Translated as Kimbab Heaven, it is a relatively small and unassuming restaurant that you can very easily miss. There are only a handful of tables and the menu only contains about 20 items. You can see the menu posted next to your table, but it’s also clearly visible from the signs hanging above the kitchen area. This is also where you’ll see several photos of the different dishes available.
As its namesake suggests, the signature items here are the kim bab. These are essentially the Korean version of sushi, except they use Korean style seaweed in maki-style rolls and the filling tends to be cooked food, rather than raw fish like their Japanese counterparts. Also on the menu are rice bowls, noodle bowls (ramen), spicy rice cakes (bok ki) and cold noodles (naeng myeon).
Beef Broth – Interestingly, instead of tea or water, they serve you a teapot with beef broth. It does lean a little on the saltier side of things as far as drinks go, but this broth is awfully tasty.
Bulgogi Kim Bab ($3.50) – There are five varieties of kim bab offered here, including varieties with tuna, kimchi or cheese. I opted for the bulgogi, since I wanted something meaty. The portions are certainly generous for a mere $3.50, giving you about ten pieces of scrumptious goodness. Unlike Japanese sushi, this “Korean” sushi doesn’t take any wasabi or soy sauce. In addition to the pork bulgogi, you’ll also find some vegetables like the oshinko pickles.
Al Bab ($7.99) – You could say that this stone pot rice is very similar to the more common bibimbab. Inside the bowl, you’ll find a delicious combination of tuna, fish roe, seaweed, cabbage, carrots and cheese. There are two sauces to accompany, but they’re not really necessary. There are already so many flavors going on in there. The tuna and cheese are particularly tasty and, as with bibimbab, the crispy rice on the bottom–particularly with the beef broth above–is a great way to finish off a great meal.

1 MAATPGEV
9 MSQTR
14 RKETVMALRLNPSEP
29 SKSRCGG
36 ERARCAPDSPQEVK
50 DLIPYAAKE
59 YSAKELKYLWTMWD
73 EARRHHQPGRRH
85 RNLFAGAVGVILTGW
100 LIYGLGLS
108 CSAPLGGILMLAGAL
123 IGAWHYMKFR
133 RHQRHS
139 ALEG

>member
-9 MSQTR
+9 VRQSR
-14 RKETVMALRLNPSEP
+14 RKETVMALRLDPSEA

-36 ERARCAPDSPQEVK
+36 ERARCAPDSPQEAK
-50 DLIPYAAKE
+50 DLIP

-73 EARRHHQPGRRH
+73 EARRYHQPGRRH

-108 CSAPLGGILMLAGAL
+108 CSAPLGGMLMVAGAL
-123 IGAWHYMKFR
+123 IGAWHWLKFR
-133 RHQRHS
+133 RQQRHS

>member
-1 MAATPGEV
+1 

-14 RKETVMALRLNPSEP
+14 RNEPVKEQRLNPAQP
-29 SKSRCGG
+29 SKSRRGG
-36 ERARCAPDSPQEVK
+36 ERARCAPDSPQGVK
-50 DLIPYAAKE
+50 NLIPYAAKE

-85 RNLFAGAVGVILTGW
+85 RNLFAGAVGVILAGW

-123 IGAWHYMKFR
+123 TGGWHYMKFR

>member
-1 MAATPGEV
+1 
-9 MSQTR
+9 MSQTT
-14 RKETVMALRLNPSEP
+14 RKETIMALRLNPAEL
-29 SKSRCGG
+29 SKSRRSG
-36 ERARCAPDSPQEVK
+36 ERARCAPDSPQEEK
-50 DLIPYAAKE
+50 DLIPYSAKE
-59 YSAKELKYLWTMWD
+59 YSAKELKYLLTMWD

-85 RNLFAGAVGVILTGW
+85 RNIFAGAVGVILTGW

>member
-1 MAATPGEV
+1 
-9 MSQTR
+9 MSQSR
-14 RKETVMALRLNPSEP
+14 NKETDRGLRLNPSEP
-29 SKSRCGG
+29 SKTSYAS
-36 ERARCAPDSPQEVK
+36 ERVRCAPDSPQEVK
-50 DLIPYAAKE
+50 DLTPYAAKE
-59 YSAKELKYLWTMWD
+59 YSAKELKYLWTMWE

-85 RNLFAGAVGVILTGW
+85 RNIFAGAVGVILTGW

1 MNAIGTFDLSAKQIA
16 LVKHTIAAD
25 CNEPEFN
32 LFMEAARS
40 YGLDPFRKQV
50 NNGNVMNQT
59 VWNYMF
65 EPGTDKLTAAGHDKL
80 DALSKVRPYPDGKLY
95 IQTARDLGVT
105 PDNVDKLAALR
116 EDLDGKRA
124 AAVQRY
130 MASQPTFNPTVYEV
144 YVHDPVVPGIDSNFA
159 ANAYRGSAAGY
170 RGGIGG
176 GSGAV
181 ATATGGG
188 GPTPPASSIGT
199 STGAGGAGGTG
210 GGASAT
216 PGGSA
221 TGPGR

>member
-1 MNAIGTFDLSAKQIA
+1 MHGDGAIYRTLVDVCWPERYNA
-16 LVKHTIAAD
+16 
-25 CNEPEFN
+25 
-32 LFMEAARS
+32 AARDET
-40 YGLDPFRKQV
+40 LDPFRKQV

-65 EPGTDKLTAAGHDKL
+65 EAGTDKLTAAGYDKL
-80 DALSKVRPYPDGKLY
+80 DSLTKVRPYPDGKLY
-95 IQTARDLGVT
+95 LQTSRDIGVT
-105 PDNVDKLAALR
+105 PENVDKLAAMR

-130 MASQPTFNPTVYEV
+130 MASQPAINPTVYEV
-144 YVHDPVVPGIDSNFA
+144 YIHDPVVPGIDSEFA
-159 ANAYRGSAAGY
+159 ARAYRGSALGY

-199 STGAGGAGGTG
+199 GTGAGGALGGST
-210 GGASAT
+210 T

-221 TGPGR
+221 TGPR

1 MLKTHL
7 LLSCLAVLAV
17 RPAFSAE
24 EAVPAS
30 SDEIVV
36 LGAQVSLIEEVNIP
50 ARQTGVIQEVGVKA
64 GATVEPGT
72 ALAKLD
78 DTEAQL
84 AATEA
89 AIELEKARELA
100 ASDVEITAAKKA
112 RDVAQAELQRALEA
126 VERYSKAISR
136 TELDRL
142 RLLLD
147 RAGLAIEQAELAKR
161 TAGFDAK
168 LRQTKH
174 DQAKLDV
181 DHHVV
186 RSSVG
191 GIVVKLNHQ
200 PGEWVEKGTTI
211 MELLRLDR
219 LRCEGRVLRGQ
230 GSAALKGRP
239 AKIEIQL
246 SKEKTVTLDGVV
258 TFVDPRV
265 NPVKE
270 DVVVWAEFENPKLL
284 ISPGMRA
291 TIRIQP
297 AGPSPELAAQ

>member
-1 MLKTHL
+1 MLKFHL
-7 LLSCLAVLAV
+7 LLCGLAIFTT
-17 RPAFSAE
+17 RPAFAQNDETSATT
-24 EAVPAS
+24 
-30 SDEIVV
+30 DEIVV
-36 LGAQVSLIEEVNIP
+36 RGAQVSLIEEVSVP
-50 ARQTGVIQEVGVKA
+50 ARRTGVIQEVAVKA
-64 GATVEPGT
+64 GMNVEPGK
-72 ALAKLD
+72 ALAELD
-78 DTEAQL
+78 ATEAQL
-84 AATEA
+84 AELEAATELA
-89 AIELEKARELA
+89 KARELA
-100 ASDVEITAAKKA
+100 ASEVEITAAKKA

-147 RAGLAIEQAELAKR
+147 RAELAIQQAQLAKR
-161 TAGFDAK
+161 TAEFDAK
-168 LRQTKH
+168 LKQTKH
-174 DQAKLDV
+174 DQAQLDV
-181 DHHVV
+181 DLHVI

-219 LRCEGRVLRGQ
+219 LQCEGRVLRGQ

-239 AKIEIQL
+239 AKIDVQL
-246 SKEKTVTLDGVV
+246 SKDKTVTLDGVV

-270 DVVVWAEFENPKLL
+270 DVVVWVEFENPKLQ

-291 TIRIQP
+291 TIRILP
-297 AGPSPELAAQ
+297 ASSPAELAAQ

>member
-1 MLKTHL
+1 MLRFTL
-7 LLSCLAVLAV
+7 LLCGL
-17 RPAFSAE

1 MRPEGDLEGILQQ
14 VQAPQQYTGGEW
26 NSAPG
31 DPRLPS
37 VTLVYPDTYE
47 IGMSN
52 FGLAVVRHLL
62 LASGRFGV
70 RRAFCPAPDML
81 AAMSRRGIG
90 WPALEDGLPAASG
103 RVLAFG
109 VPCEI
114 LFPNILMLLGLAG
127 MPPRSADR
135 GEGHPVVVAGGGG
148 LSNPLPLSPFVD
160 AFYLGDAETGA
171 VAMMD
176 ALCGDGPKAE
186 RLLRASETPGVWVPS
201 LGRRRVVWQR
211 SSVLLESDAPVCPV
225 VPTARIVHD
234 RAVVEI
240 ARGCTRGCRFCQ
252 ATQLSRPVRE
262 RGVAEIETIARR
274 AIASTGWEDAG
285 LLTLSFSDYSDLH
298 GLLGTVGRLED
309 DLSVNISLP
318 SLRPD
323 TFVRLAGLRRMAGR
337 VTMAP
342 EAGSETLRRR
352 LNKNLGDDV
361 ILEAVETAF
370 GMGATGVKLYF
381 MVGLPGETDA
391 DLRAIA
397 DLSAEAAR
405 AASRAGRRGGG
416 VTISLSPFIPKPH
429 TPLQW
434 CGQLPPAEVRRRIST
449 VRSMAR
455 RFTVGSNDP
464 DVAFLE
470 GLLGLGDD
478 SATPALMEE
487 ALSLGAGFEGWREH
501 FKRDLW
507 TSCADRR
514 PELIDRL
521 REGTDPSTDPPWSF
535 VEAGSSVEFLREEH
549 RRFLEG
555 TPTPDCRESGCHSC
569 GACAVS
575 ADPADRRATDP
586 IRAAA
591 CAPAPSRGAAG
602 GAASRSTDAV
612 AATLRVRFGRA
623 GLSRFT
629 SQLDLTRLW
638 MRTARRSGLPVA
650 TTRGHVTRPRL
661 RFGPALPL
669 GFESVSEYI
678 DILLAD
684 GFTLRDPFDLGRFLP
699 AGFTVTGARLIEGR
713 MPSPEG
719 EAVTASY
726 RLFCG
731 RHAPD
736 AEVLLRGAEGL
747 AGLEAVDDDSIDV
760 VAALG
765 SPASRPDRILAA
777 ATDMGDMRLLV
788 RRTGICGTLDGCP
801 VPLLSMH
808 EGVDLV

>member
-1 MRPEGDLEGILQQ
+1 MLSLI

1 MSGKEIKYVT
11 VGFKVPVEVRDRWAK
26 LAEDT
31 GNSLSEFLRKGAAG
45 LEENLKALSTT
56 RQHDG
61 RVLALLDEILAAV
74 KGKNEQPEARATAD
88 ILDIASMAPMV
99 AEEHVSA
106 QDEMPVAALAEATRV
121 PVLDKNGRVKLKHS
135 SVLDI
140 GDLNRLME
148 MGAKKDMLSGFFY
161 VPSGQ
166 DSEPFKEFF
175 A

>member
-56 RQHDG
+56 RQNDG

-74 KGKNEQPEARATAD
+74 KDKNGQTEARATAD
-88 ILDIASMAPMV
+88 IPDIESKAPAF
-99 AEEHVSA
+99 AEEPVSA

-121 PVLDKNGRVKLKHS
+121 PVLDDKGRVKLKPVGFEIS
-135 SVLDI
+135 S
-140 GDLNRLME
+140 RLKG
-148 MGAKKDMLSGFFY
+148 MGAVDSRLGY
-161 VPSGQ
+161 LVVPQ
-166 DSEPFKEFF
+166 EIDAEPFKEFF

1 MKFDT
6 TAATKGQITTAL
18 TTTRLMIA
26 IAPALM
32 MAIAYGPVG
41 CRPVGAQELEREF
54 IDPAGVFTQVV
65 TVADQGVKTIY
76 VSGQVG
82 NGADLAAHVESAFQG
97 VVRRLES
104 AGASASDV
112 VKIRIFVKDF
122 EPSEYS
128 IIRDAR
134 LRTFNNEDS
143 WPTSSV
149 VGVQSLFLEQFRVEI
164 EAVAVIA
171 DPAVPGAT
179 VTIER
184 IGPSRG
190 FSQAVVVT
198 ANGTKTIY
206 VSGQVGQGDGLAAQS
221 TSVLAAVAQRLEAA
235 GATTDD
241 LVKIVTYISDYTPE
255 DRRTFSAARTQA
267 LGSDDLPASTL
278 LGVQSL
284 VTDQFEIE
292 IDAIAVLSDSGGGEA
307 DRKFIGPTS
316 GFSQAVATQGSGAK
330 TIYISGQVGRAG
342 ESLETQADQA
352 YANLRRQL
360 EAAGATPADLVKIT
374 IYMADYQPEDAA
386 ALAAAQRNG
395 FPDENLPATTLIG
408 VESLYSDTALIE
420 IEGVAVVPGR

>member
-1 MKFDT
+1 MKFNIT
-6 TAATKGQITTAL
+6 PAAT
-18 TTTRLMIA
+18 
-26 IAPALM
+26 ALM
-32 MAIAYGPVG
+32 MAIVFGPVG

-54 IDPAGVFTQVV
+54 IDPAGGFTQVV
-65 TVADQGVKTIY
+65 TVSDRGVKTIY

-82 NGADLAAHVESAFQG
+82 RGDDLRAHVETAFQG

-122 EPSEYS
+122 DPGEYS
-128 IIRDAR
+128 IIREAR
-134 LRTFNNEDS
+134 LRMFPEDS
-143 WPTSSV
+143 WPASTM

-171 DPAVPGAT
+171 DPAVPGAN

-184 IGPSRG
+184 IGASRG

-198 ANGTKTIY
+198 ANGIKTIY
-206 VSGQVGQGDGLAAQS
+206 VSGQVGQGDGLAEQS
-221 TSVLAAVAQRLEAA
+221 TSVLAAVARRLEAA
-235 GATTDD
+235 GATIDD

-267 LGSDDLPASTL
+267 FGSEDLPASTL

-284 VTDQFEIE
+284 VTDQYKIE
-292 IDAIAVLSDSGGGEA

Soon Dae ($7.50) – Not to be confused with a western “sundae,” a Korean soon dae (sometimes confusingly spelled “sundae”) is a type of blood sausage, typically prepared with dangmyeon (cellophane noodles), barley and pork blood stuffed into a pig’s intestines. I’m a pretty big fan of eating offal, so soon dae is certainly my cup of tea. You get a generous serving, but it didn’t taste any better than the frozen ones you can buy at the Korean supermarket.
A place like Kimbab Cheonguk can be a little intimidating for the uninitiated, especially since the menu isn’t really in English, but there are plenty of pictures. The menu items are all very affordable and quite inexpensive. This dinner for two came to just a little over $20 and we were positively stuffed. Kimbab Heaven offers a great value and is well worth revisiting.